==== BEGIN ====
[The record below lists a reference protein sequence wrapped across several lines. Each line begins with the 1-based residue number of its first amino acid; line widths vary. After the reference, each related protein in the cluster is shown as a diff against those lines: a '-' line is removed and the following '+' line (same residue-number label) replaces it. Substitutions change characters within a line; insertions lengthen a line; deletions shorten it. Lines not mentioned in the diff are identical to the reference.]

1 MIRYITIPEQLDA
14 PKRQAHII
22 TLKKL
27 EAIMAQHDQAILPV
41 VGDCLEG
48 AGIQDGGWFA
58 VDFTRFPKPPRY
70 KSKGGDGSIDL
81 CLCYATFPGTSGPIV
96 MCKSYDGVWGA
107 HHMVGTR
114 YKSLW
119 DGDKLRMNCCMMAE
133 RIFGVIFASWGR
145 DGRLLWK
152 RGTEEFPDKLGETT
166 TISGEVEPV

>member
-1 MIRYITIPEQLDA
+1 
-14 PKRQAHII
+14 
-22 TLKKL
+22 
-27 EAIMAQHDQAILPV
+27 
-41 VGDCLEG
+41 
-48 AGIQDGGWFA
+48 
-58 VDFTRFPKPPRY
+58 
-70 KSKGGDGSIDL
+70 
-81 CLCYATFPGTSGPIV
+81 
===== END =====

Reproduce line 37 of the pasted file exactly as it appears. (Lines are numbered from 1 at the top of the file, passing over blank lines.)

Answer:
+81 